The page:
This is probably the first of its kind in the world that uses discrete implementation to support DSD1024 and PCM1536k. The second edition to the highly successful original Holo Spring R2R Spring DAC. It is still my reference DAC use today.
"Another thing worth looking forward is its linux support. Since Spring 2 is the only DAC that supports USB DSD1024 at the moment. I hope LINUX will add its PID/VID soon for its native DSD1024 support. Currently, Spring 2 can only support linux DSD512 in a DOP fashion.
So for now, to experience USB DSD1024, windows system is the only way to go. But one can definitely use Spring 2 to try DSD512 on a linux platform."
Existing users will find this upgrade to be minimum. Specs wise are impressive but does one really need such a high sampling rates? The only thing I’ll find that may improve the SQ is the use of femto clock, some capacitors upgrades in the audio section (The two big caps) and the USB interface card which supports the newer XMOS chipset, but this can also be upgrade for the previous gen.
For new user, this is a steal coz the price difference for the older and newer gens are not too far apart.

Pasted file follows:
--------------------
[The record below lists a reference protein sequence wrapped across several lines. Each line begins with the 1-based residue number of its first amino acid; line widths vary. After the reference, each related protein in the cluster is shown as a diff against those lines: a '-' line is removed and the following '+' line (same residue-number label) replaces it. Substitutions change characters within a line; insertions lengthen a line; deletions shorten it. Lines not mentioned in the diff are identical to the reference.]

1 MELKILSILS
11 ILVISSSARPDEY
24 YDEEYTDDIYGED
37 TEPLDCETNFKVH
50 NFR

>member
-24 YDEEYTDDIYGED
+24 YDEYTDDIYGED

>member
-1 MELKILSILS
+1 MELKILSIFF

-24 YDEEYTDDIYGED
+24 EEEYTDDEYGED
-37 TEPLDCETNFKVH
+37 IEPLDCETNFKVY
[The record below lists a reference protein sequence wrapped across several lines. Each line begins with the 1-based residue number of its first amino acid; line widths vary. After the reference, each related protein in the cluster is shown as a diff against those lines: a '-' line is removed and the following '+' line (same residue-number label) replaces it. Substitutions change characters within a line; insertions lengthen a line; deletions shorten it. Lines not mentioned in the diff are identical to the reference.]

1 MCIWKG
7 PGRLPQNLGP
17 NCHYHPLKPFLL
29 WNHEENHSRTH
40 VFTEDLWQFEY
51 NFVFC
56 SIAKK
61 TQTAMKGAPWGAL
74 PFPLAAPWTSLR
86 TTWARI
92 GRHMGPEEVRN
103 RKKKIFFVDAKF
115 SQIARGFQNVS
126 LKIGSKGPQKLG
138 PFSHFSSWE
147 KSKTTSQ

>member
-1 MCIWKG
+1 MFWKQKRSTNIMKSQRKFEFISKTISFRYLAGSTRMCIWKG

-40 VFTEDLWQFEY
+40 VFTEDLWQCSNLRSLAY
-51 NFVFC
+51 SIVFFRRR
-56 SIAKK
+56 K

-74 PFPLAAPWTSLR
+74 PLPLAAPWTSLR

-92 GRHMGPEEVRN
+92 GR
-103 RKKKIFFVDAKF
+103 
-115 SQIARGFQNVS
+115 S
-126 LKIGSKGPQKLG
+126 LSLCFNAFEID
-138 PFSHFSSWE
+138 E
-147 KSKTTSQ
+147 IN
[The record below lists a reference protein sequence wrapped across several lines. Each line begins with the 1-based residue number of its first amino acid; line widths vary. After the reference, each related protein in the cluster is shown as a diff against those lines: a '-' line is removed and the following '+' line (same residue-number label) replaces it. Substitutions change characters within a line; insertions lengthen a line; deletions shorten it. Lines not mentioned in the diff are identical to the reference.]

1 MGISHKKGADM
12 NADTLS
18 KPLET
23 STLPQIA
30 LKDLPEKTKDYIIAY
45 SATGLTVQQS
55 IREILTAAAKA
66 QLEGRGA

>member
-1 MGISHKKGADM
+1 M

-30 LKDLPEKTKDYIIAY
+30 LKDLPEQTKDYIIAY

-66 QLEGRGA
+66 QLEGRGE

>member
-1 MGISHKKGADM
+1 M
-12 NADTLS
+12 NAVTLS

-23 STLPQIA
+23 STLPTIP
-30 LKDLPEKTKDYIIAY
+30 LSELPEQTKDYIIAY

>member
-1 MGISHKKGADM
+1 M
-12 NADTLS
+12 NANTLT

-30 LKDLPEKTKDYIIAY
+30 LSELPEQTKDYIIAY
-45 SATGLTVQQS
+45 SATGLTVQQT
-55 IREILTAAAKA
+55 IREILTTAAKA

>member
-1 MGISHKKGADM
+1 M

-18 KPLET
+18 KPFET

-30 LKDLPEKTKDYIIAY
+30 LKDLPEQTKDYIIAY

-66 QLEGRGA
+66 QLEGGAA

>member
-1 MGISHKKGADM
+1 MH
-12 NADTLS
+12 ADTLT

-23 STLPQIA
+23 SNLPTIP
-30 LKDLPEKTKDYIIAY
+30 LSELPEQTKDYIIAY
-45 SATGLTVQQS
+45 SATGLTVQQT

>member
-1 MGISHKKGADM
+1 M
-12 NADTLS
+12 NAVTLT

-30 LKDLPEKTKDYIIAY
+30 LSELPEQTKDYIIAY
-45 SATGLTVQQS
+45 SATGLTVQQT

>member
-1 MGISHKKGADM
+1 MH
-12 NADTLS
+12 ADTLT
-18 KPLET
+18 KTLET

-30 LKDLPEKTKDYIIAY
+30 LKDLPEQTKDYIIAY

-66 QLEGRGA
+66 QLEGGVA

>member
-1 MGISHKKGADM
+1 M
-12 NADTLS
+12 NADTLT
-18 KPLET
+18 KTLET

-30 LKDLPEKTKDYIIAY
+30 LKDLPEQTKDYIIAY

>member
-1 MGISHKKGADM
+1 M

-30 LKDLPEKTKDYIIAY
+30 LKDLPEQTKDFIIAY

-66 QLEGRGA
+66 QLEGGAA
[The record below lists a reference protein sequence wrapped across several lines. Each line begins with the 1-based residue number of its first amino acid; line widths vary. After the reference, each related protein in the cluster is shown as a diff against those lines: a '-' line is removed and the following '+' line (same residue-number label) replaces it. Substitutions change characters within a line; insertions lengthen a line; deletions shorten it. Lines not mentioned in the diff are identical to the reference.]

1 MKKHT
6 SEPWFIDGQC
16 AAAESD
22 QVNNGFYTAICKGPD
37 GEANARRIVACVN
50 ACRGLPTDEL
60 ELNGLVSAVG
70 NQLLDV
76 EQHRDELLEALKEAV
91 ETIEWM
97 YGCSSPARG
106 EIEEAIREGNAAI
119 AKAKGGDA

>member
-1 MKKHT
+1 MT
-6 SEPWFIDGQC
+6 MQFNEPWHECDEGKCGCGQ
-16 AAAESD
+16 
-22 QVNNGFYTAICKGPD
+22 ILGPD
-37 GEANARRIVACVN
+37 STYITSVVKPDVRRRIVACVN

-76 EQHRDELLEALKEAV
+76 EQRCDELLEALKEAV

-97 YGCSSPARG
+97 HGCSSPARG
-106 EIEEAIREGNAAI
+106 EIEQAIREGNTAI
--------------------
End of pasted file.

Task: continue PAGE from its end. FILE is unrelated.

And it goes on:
I’m using the I2S input, which I see is still preferred for the Spring so the USB upgrade isn’t important to me.
I’m not sure what the Spring 1 would fetch on the used HiFi market in Australia, it’s a Level 2 with Jensen PSU capacitors, but doesn’t have the silver transformer or wiring.
The remote is more attractive than I thought, as the Spring now acts as a switching centre in my rig. It’s got inputs from the microRendu/Matrix Audio X-SPDIF 2 (l2S), a computer (Coax1), the TV (Coax2), a CD transport (AES) and a Chromecast Audio (Toslink). I change inputs to watch films so a remote would stop reduce the frequency of my daughters laughing at me - “Why do you use this thing with it’s big box Dad, it doesn’t even have a remote …”.